Until that Saturday morning, Papi had worked as a housepainter for a big construction company. He had to leave the house early, sometimes before the streetlights had flickered out, and he always came home with aching shoulders. At night, after he and Mami had sent me to bed, I would hear them whispering at the kitchen table: "But if I could start something of my own…"
After a while, those kitchen-table whispers grew into a roar of plans and daydreams. Standing over the stove, refrying beans, Papi would suddenly burst, "When I open my restaurant, I'll serve all kinds of beans—not just refritos, but black beans and frijoles de la olla, too." His mother, my abuelita, had taught him to cook when he was my age. She didn't know where he might travel someday, she told him, but wherever he went, he would have her recipes to bring him back home. Now, nothing made Papi happier than sharing that warm at-home feeling with others.
Mami would spoon Papi's homemade salsa onto her breakfast eggs, take a bite, and then, with her mouth still half-full, exclaim, "Mi amor! At your restaurant, you must make your own salsa. Promise me, nothing from a jar."
And one sunny afternoon, when I poked around the refrigerator looking for something cool to drink, I asked, "Papi, can there be strawberry soda at your restaurant?" He swept me off the floor and lifted me over his head.
"Órale!" he shouted. "Strawberry soda! Orange soda! Grape soda!"
I giggled, my braids dangling over Papi's nose. "Lime soda! Mango soda! Cherry soda!" Mami shook her head at us and poured me a glass of ice water.
That's when we started saving. When the daydreams became so real we could taste them, as sweet and fizzy as strawberry soda.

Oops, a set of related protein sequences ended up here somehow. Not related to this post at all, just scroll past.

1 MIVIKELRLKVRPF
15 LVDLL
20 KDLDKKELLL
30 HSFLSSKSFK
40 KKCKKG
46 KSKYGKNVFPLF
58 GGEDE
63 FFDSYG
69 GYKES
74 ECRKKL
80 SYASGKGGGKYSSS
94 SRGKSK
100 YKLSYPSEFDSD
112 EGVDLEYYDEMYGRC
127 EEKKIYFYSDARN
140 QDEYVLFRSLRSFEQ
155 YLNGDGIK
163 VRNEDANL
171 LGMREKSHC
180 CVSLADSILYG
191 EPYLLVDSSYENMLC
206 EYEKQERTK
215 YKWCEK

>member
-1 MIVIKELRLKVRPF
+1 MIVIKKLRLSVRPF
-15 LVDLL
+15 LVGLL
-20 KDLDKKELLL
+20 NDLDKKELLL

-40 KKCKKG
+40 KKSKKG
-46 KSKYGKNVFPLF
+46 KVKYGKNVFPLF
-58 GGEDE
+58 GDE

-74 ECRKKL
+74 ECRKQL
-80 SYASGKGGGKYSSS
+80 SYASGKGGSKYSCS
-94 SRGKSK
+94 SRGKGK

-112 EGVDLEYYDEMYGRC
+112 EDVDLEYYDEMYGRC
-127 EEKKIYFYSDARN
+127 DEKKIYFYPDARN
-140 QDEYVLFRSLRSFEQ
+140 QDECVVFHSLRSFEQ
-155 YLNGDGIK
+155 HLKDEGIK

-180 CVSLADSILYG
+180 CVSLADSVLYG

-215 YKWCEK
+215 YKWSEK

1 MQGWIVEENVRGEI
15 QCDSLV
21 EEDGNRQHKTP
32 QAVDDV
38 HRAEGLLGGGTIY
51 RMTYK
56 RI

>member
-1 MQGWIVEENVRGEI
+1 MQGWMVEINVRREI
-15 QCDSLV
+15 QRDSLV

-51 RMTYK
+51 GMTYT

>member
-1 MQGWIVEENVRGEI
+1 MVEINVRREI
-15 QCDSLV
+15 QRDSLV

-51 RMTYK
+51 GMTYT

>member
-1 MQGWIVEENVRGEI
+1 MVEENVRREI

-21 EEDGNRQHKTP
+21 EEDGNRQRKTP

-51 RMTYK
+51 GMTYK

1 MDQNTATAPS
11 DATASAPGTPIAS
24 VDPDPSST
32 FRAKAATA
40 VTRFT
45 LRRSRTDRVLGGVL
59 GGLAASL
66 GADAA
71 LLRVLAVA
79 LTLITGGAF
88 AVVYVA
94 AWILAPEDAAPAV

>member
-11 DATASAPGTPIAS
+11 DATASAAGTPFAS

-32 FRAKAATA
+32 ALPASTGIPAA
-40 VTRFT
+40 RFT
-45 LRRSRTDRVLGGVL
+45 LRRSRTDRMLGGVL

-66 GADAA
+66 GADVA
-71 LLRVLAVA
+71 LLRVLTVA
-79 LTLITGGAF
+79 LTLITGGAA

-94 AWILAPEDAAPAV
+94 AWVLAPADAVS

Scrimping was harder than I thought it would be, but also a little like a game with all of us pitching in to pinch pennies. Breakfast, lunch, and dinner we ate plain beans wrapped in corn tortillas—so many that I still can't stand them. Mami stitched patches over the rips in my jeans instead of buying new ones. She also took in sewing projects from the dry cleaner's around the corner, gathering needle and thread after dinner and settling down to repair a seam or fasten a button. I thought I could make some extra money, too, maybe walking dogs or pulling weeds. Mami and Papi said no to that. Instead, they put me in charge of making sure we never left the lights on in an empty room, and agreed to let me chip in the nickels and pennies I had stashed in my piggy bank. I poured a silvery stream of coins onto the coffee table, and as the three of us sorted them into cardboard rolls from the bank, Papi put his hand over mine and said, "Gracias."
- "The core of the story—friendship and the importance of family—wins out, leaving tweens with a satisfying, gentle read."—School Library Journal
- "[A] well written novel about family and pride and would be a great addition to the library."—School Library Connection
- "[An] engaging glimpse of food-truck culture through the Soto family's sacrifices, values, and hardships. Once readers get past the drama, they'll cheer for Stef Soto, her family, and Tia Perla."—Kirkus Reviews
- "This cheery, relatable story features short and sweet chapters with plenty of Spanish words and phrases sprinkled in and a cheer-worthy main character in Stef, a happy, funny girl who adores art above all."—Booklist
- "Young readers will feel a kinship with Stef as she struggles to spread her wings in this engaging and relatable middle-grade novel about growing up."—Horn Book
- "The bones of this polished debut are familar...but Torres fleshes them out with authenticity, humor, and heart. Stef's fresh, honest voice will resonate with a broad swath of readers, as will the relatable struggles she negotiates."—Publishers Weekly
- "Spanish words and humorous banter pepper the dialogue, and the dual stories of the threatened family business and Stef's issues with classmates make a nice, age-appropriate balance that validates Stef's experience while pointing to a world beyond middle school politics. Readers will be happy to snack on this...."—The Bulletin
- On Sale
- May 8, 2018
- Page Count
- 192 pages
- Little, Brown Books for Young Readers